Tags Noelle Hanrahan
Tag: Noelle Hanrahan
Mumia Abu-Jamal acknowledges that he lives because the strength of love organized.
The time to act has come. It is right now. It is tonight and tomorrow. We must demand the immediate release en masse of half of the 47,000 people inside Pennsylvania state prisons.
In this moment of crisis, the prisons will act as an incubator for COVID-19. If we want to protect the entire country from this disease, we must empty the prisons.
The wheels of justice often move very slowly in our country, but we are picking up speed. Chuck Africa is now free! He was the youngest of the MOVE 9 to be arrested after the horrific events of Aug. 8, 1978. The groundswell of grassroots activity in Philly has brought MOVE members home starting with the release of Debbie Africa in June 2018 to Chuck Africa, the morning of Friday, Feb. 7, 2020. Two of the nine members, Merle and Phil Africa, passed away in prison, but the remaining seven are now free.
Dr. Frances Cress Welsing (“Isis Papers”) made her transition Jan. 2, 2016. She was 80. The psychiatrist who challenged white supremacists on what she called “The Cress Theory of Color Confrontation and Racism (White Supremacy)” to look at their own melanin deficiency for what it is, “envy,” stirred and continues to stir the waters. She always stated theoretically that “Black lives matter,” way before the #blm movement.
Major George Tillery is a Pennsylvania lifer, 65, who confronted SCI Mahanoy Superintendent John Kerestes over Mumia Abu-Jamal’s deteriorating health. Prison authorities retaliated against Major Tillery – repeatedly ransacked his cell and denied him medical treatment for seeking medical assistance for Mumia and other prisoners. Tillery was transferred to SCI Frackville and then falsely charged with drug possession, disciplined and given six months in “the hole.”
Imprisoned journalist and former Black Panther Mumia Abu-Jamal has been taken to the Intensive Care Unit of Schuylkill Medical Center in Pottsville, Penn., without any notification to his family, friends or lawyers. Abu-Jamal’s longtime friend, Professor Johanna Fernández, said, “We were told he was in diabetic shock and taken to the hospital.” Listen to an interview with Professor Fernández recorded by Block Report Radio at about 8 a.m., March 31, and an interview with Mumia's brother, Keith Cook, recorded this morning, April 1. This story is being updated frequently.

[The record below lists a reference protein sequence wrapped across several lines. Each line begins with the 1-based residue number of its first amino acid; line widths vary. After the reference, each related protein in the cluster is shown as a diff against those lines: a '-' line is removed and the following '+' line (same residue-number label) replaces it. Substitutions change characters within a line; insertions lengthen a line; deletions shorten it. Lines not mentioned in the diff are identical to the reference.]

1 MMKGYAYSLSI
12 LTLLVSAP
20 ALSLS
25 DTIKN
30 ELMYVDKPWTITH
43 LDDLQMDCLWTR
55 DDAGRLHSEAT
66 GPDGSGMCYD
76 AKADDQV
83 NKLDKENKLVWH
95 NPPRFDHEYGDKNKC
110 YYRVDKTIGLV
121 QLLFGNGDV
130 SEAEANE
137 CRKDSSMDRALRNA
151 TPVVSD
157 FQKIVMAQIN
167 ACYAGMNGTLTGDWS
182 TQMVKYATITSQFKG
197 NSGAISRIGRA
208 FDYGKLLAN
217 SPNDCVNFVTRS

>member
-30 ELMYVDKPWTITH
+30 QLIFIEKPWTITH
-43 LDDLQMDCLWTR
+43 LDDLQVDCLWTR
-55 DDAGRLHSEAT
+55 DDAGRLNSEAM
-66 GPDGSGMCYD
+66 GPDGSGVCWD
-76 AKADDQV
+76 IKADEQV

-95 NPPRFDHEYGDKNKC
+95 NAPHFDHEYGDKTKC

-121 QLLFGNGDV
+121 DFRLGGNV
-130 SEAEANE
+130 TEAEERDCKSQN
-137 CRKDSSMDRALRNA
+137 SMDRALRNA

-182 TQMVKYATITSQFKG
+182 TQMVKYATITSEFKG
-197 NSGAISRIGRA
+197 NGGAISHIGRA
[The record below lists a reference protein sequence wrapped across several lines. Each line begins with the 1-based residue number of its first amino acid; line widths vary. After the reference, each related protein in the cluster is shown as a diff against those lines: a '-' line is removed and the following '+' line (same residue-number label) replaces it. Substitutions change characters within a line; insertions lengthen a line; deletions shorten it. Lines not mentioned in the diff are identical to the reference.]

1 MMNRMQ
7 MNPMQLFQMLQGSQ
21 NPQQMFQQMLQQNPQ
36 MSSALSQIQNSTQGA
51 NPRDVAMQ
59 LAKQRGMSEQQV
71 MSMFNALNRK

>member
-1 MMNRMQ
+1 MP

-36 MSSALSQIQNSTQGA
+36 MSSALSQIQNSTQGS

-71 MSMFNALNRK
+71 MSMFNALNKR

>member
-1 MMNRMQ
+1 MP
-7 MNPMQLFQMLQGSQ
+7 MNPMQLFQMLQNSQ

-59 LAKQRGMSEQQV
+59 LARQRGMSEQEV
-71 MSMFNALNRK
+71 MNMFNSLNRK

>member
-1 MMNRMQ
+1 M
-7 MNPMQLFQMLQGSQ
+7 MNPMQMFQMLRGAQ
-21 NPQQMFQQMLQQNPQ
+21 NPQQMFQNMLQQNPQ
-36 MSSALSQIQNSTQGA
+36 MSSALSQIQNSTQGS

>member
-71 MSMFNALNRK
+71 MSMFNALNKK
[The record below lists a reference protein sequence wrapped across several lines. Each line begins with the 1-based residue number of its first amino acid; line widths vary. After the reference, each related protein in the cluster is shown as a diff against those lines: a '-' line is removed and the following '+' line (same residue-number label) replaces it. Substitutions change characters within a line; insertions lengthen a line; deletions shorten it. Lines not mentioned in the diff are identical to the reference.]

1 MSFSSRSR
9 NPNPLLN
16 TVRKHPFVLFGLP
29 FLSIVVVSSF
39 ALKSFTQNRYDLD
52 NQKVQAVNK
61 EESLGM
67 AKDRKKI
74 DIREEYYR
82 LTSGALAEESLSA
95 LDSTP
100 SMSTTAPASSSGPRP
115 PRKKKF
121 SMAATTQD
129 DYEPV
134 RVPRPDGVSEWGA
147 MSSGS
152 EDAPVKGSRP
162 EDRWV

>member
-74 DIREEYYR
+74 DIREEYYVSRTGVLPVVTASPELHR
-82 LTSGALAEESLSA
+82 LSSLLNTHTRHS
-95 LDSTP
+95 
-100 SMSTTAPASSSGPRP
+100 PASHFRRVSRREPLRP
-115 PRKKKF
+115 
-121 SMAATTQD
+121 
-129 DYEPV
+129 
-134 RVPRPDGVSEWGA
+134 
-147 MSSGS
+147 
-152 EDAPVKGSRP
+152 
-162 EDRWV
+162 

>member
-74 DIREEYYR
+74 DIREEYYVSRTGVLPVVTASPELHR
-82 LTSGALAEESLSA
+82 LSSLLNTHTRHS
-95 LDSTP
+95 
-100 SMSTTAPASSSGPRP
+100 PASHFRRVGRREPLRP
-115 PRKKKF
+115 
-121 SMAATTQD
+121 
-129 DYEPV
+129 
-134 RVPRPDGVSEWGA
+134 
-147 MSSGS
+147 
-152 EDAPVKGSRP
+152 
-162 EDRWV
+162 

Comeaux, along with Finley and several other prisoners, anticipated that Texas Department of Criminal Justice (TDCJ) officials would ultimately kill him, so Finley promised Comeaux that in the event that he died suspiciously, Finley would inform his wife and the courts of the circumstances surrounding his death. Now, Finley is being targeted for honoring his word to his deceased neighbor.
On Wednesday, March 5, the full U.S. Senate failed on a procedural vote to support the nomination of Debo Adegbile to be the next assistant attorney general for civil rights. According to an op-ed in the Wall Street Journal, Adegbile’s representation of Mumia Abu-Jamal when he headed the NAACP LDF is reason enough to derail his nomination.
Another Texas prisoner is dead due to a combination of guard brutality and medical neglect. For three consecutive nights, medical staff were summoned to the cell of Christopher Woolverton because he was lying on the floor barely responsive. After a criminally long delay of three days, during which time he was in clear distress, he should have finally received medical attention. But that’s not what happened.
The Re-Examining the Lucasville Uprising Conference, held April 19-21 in Columbus, Ohio, to mark the 20th anniversary of the Lucasville Uprising, was a resounding success by all reports. “A strong and vibrant coalition has come together to advocate for innocence of those convicted in the aftermath of the uprising,” reports Noelle Hanrahan of Prison Radio, one of the organizers.
“Long Distance Revolutionary,” the new documentary about political prisoner and prolific writer Mumia Abu Jamal, will have its international premiere in the Bay Area on Oct. 6 and 8 at the Mill Valley Film Festival. There have been a number of documentaries done about the case of Mumia Abu Jamal, but this one puts his life at the center of the discussion.
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After nearly three decades on Pennsylvania’s death row, former Black Panther Party member and world-renowned journalist Mumia Abu-Jamal was moved off Death Row on Dec. 11, following an announcement by Philadelphia DA Seth Williams that he would no longer seek Abu-Jamal’s execution. "On Thursday, Dec. 8, I attended the Fraternal Order of Police rally, a shocking display of naked calls for harm to Mumia," said Noelle Hanrahan. "What a dramatic contrast to the defense rally the next night at the Constitution Center. One was all about love, the other all about hate."
On Dec. 9, 2010, thousands of prisoners in at least six Georgia state prisons initiated the largest prisoner strike in U.S. history, uniting across racial boundaries to demand an immediate end to the cruel and dehumanizing conditions that damage prisoners, their families and the communities they return to. Readers are invited to add their names to this solidarity statement.
On a windy April 24th, hundreds gathered into Humanist Hall on the periphery of downtown Oakland to celebrate the 55th birthday of Mumia Abu Jamal, a former Black Panther who has been a political prisoner for the last 28 years, as well as celebrate the release of his newest book, "Jailhouse Lawyers," published by City Lights (www.citylights.com).
The U.S. Supreme Court announced today that they have rejected death-row journalist Mumia Abu-Jamal's appeal for a new guilt phase trial. Readers are urged to contact the White House to protest this unjust ruling. Call (202) 456-1111 or visit http://www.whitehouse.gov/CONTACT/.